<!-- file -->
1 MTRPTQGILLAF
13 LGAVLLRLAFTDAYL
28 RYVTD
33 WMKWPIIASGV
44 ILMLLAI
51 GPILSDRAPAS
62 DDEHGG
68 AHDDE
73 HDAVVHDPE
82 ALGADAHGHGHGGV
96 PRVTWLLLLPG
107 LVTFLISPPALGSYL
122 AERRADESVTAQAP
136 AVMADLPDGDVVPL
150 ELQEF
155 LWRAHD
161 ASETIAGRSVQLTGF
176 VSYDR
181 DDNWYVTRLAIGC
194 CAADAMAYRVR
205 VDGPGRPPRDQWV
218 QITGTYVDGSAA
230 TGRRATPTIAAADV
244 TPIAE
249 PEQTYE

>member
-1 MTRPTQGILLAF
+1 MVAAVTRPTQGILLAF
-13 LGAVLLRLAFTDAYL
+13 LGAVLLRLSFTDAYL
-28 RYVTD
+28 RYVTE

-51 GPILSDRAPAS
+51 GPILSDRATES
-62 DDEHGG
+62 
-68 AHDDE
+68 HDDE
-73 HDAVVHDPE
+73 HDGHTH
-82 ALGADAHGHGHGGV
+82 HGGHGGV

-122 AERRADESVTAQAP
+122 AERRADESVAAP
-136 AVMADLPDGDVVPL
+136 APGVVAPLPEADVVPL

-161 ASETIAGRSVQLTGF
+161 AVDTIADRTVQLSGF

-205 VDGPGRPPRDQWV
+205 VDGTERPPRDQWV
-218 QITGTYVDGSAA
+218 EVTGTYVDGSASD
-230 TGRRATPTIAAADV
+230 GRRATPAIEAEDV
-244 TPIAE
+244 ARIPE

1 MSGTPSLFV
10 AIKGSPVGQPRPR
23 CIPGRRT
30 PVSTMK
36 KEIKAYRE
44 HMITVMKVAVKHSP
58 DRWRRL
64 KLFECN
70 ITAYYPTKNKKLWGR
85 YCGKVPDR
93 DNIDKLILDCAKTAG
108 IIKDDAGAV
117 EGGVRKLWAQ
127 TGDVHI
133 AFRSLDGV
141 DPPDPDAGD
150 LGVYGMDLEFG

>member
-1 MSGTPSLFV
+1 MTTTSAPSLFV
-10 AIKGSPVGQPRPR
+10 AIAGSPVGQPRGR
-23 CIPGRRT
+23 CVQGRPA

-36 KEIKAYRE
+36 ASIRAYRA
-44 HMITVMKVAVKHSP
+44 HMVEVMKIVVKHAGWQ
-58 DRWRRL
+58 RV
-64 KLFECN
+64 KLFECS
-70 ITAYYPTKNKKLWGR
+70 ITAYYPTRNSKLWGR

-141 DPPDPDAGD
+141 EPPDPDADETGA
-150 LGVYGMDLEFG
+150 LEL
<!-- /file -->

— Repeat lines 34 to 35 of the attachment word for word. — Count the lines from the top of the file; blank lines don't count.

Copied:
+51 GPILSDRATES
-62 DDEHGG